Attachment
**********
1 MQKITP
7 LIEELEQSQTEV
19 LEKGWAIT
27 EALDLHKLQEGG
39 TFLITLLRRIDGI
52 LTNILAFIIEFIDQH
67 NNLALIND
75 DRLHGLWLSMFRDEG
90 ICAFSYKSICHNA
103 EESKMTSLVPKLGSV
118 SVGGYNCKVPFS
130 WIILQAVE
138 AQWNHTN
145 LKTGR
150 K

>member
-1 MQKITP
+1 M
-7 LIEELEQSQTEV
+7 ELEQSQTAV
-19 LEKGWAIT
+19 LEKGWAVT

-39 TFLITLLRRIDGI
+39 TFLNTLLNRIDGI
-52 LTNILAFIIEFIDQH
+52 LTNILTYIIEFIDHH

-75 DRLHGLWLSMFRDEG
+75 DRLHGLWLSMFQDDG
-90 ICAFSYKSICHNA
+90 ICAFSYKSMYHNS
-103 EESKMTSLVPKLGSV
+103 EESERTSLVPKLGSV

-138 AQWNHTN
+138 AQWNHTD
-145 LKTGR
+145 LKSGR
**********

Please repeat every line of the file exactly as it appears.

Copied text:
1 MQKITP
7 LIEELEQSQTEV
19 LEKGWAIT
27 EALDLHKLQEGG
39 TFLITLLRRIDGI
52 LTNILAFIIEFIDQH
67 NNLALIND
75 DRLHGLWLSMFRDEG
90 ICAFSYKSICHNA
103 EESKMTSLVPKLGSV
118 SVGGYNCKVPFS
130 WIILQAVE
138 AQWNHTN
145 LKTGR
150 K

>member
-1 MQKITP
+1 M
-7 LIEELEQSQTEV
+7 ELEQSQTAV
-19 LEKGWAIT
+19 LEKGWAVT

-39 TFLITLLRRIDGI
+39 TFLNTLLNRIDGI
-52 LTNILAFIIEFIDQH
+52 LTNILTYIIEFIDHH

-75 DRLHGLWLSMFRDEG
+75 DRLHGLWLSMFQDDG
-90 ICAFSYKSICHNA
+90 ICAFSYKSMYHNS
-103 EESKMTSLVPKLGSV
+103 EESERTSLVPKLGSV

-138 AQWNHTN
+138 AQWNHTD
-145 LKTGR
+145 LKSGR